NOTE: This item expresses the views of the individual to whom the item is ascribed and does not necessarily reflect the position of the WRF as a whole.]
WRF Board Chairman Rick Perrin
When Nelson Mandela died last week at the age of 95, he moved into the realm of sainthood. How else does one describe this man around whom myth circulates like a golden cloud?
He spent twenty-seven years in the center of his life as a prisoner on Robben island. The apartheid government that desperately clung to power in the 1970s and 1980s kept him sealed there to minimize his influence. But the legend grew. Mandela, prisoner 46664, reached beyond the walls to become the symbol of the South African majority population’s cry for justice.
I recall how about 1968 a representative of that government addressed a political affairs club at my college. He made a determined effort to gain the sympathies of the student body. But those were the days of America’s own revolt. His arguments met with hostility and jeering.
In 2006 I visited the Apartheid Museum in Johannesburg. A visitor is plunged into the experience of repression and the riots and the brutal suppression the black and colored peoples lived with. I saw the armored vehicles that patrolled the streets and deployed white troops into trouble spots. I viewed the pictures of the killings. There was, frankly, little to commend in those days.
But Mandela was a Marxist. And revolution ran in his veins. Marxism has brought the death of millions and the suppression of the human soul whenever it has been in power. So how do you square that, even in the name of justice?
But when Mandela walked out of prison he soon led his African National Party to a peaceful overthrow of the white minority—through the ballot box. Nelson Mandela became president. And South Africa changed.
The world expected bloody reprisals to follow. A lesser man would have ruled with lingering bitterness and imposed retribution. But Mandela surprised everyone. He compromised. He produced changes without recrimination.
Not everyone was happy. Mandela’s then wife Winnie was a radical Communist. She was not pleased. “Mandela let us down,” she is quoted as saying. “He agreed to a bad deal for the blacks. Economically, we are still on the outside.” She would have bought “equality” with blood.
According to political scientist, Professor Theo Venter of Northwest University in Potchefstroom, there is still inequality. Blacks still live in the townships, many times without electricity or indoor plumbing. We would describe these places as ghettos.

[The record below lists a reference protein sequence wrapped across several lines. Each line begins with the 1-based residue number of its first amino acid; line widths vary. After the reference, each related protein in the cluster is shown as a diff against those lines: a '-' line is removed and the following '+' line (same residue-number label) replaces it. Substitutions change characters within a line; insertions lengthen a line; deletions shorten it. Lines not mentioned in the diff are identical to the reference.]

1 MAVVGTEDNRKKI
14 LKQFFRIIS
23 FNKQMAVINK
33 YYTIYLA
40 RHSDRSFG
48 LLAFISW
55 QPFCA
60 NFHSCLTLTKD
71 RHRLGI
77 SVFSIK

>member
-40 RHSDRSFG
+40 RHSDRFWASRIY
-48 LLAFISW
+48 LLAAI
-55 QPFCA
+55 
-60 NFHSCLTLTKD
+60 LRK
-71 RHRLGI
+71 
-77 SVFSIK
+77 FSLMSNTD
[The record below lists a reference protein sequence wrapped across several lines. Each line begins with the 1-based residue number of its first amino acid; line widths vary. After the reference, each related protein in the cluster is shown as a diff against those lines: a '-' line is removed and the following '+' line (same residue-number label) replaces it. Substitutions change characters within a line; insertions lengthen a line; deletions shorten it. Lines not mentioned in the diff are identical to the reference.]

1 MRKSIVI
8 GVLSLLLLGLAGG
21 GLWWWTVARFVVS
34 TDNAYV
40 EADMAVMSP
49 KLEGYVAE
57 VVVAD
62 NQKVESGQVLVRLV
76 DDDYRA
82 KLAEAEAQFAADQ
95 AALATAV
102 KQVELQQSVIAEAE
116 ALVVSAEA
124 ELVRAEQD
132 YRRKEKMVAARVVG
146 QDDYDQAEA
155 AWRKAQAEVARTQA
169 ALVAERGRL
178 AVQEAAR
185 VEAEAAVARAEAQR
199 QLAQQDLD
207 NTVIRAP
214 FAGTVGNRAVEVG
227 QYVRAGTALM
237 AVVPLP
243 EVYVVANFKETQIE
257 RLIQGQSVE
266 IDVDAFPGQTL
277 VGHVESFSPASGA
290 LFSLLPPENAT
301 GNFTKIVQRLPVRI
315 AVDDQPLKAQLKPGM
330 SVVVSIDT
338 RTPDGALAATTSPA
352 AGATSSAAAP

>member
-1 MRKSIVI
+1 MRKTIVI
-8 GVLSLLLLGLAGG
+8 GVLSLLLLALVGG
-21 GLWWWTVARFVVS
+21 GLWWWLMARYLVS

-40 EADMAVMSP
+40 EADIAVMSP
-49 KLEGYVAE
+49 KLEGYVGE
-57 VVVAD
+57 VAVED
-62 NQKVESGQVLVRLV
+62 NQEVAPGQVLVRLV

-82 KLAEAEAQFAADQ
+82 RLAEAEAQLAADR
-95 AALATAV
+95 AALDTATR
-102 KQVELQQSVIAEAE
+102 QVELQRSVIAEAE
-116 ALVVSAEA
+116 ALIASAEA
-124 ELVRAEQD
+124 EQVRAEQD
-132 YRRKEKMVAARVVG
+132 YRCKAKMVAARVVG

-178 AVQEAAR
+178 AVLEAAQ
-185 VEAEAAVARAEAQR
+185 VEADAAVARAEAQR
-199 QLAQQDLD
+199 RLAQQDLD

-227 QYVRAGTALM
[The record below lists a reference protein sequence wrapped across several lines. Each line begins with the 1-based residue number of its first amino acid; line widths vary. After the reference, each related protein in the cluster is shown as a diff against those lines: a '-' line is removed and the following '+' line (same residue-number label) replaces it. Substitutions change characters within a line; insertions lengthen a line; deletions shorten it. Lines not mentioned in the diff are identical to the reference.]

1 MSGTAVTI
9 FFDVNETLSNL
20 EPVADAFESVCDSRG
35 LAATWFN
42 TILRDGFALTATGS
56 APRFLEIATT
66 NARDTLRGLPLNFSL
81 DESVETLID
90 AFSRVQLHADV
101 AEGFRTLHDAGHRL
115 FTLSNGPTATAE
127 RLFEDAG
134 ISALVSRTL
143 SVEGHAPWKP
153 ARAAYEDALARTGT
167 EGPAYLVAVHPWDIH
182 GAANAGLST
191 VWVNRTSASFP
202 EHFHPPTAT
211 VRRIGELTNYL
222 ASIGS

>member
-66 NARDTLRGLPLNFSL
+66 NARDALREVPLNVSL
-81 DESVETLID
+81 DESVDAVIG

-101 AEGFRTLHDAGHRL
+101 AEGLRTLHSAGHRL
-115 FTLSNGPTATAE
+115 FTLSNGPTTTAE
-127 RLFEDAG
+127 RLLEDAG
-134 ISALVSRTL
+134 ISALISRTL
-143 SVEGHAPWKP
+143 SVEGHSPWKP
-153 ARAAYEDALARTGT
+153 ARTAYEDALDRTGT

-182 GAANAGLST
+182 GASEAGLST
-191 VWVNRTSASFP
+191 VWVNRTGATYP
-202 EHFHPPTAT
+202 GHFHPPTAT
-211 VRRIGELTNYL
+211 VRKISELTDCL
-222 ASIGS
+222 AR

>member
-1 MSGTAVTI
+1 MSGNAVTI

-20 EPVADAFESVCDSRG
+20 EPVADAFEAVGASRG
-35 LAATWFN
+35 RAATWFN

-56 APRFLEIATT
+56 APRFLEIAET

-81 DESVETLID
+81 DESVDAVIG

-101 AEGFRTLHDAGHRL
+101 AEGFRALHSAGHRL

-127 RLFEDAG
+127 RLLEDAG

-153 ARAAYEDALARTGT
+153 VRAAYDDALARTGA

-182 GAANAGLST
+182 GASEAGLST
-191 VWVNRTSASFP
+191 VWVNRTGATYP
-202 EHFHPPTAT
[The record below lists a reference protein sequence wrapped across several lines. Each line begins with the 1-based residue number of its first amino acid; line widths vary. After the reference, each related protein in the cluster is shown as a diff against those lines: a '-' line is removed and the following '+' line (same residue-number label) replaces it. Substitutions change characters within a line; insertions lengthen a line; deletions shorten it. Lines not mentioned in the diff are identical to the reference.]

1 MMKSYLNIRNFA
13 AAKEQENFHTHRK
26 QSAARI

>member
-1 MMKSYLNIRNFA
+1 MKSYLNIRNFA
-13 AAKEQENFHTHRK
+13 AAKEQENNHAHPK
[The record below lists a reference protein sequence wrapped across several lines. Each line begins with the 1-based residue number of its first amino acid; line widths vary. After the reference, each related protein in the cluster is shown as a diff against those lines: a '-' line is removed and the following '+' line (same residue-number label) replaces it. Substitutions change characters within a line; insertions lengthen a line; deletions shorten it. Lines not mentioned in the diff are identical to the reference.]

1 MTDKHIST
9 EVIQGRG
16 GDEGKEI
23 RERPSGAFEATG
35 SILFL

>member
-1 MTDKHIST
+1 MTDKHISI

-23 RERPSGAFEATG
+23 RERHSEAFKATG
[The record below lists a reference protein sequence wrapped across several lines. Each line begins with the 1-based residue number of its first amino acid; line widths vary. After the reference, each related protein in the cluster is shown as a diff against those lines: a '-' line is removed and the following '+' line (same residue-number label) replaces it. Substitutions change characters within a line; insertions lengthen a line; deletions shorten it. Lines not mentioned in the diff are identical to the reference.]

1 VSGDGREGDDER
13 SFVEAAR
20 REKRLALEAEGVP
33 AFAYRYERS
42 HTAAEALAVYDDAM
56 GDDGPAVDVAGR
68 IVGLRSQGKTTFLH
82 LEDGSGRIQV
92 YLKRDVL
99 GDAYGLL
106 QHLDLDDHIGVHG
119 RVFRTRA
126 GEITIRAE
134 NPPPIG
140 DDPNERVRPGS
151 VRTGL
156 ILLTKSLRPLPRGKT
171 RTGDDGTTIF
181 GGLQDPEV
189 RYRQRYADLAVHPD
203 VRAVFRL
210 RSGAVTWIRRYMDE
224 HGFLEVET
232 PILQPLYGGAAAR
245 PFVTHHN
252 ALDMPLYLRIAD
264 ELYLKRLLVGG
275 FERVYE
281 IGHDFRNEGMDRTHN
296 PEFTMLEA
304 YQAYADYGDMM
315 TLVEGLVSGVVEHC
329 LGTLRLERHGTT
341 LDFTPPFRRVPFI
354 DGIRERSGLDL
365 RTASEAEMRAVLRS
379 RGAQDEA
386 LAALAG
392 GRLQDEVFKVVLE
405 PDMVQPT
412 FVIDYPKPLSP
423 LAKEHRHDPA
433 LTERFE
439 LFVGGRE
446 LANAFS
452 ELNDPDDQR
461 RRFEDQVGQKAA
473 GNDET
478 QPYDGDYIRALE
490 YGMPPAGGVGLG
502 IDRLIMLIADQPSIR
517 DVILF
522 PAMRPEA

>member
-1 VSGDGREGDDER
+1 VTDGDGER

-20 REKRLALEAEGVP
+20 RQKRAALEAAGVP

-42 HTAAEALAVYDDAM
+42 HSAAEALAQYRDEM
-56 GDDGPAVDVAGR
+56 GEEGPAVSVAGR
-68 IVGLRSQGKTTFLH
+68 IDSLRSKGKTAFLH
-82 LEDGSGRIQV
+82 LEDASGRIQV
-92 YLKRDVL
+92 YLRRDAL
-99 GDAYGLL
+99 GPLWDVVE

The government Mandela created brought inexperienced and incompetent managers to power with the result that today 80 percent of the government under-delivers services, and corruption flourishes.
Mandela is not a saint. He was not even a great president if one rates presidents according to able administration and efficient government. But he transformed South Africa in peace. And that was a greater accomplishment
Now with national elections only months away, the major political parties scramble to lay hold of the Mandela legacy. The ANC claims Mandela as its own. But the Democratic Alliance, still seen as the party of white privilege, surprisingly also reaches for Mandela’s mantle.
The full transition to a race-less society remains at least a generation away. The times to come may well contain peril. But what South Africa needs most of all—as is true of every nation on Earth—is the presence of the Prince of Peace, whose rule over men is yet to come. Isaiah prophesied, “The government will rest upon his shoulders; And His name shall be called…Prince of Peace.” His kingdom will be one of “justice and righteousness.” (Isaiah 9:6-7) Nelson Mandela did not give South Africa that. His government did not seek the help of God. It relied only on the power of the people and political deftness.
May those people in South Africa who long for justice and shared prosperity seek Jesus Christ as their king to rule in their hearts. For he is the only source of true and lasting peace for any people.
Dr. Rick Perrin is Chairman of the Board of World Reformed Fellowship and senior pastor of Covenant Presbyterian Church in Cherry Hill NJ. He writes a weekly blog called ReTHINK which may be accessed at www.rethinkingnews.wordpress.com. He may be contacted directly at firstname.lastname@example.org.